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Sunday, 20 March 2011

Celebrating the Defeat of Cameron's Attempt to Privatise the Forests

The Triumph of the Collective Good over Private Interest

One of the few triumphs we have had since the Tory-Lib Dem Coalition took government in Britain in May 2010 has been the retreat over the privatisation of Britain’s woodland. When it was announced that our forests were going to be privatised there was uproar, even from the most conservative sections of the populace.

Most people know what happens when something is privatised. It becomes the plaything of the person(s) who bought it. The common good is sacrificed. Since the 1930’s there has been a continuous campaign to open up access to Britain’s beauty spots, much of which were in private lands, most of which the public were prevented access to. One of the few decent pieces of legislation of the New Labour Government was the Countryside and Rights of Way Act 2000, often known as the Right to Roam Act.

On Sunday March 20th a rally was called, initially to protest at the Tory Lib privatisation plans, but it turned instead into a victory rally and we went on a 5+ mile hike through Friston Forest, which is in an Area of Outstanding Natural Beauty opposite the 7 Sisters Countryside Park.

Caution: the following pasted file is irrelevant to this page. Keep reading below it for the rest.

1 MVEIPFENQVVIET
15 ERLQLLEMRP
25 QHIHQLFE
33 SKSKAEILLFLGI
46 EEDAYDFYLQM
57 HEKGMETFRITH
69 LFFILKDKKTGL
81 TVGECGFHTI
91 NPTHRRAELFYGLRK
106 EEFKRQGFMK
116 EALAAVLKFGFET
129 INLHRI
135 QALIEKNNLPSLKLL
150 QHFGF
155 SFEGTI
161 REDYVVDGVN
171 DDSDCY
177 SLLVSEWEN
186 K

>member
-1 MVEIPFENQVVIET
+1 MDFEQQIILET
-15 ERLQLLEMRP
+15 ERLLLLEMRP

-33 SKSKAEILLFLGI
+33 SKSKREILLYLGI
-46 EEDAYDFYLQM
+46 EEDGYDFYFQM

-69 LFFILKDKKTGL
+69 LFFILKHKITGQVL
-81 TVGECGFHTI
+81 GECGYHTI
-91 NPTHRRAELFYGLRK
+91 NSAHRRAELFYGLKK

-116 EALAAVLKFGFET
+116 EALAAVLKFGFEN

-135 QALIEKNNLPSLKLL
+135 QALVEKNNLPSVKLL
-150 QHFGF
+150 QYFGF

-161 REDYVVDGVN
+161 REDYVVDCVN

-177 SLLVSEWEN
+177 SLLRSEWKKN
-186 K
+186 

Dave Bangs, an intrepid campaigner in Brighton for the right to roam and the organiser of many mass trespasses spoke at the rally of how Gerard Winstanley of the Diggers of the English Civil War spoke of how the Earth was given as a common treasury to all. Tory/New Labour politics of privatisation have the opposite belief, that a few individuals and companies are entitled, by virtue of their wealth, to keep out the mass of people from enjoying what should be their common inheritance.

He also noted how a number of NGOs and environmental charities had sought not to oppose but merely to ‘improve’ the Tory proposals, groups such as Natural England, and one of the speakers for another group spoke about how ownership wasn’t as important as control, as if you can separate the two.

But as was made clear, the Forestry Commission, which does excellent work, sees 10% of its estate privatised every 4 years. In other words, both under the Tories and New Labour there has been 'stealth privatisation'. What Cameron proposed was to quicken the pace.

There are a lot of lessons from the 1930’s which need to be relearnt, not least about how only collective action and experience trumps the private and selfish everytime.

Here are some pictures from our ramble today.

Tony Greenstein

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